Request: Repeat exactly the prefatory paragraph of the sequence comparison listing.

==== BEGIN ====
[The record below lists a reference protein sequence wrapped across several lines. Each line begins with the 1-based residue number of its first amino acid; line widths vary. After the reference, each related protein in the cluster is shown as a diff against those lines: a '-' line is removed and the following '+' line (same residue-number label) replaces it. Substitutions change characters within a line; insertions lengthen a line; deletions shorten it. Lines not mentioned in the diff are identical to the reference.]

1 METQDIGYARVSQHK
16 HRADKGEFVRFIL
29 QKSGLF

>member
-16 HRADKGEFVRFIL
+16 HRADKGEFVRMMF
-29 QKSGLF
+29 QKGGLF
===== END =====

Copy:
[The record below lists a reference protein sequence wrapped across several lines. Each line begins with the 1-based residue number of its first amino acid; line widths vary. After the reference, each related protein in the cluster is shown as a diff against those lines: a '-' line is removed and the following '+' line (same residue-number label) replaces it. Substitutions change characters within a line; insertions lengthen a line; deletions shorten it. Lines not mentioned in the diff are identical to the reference.]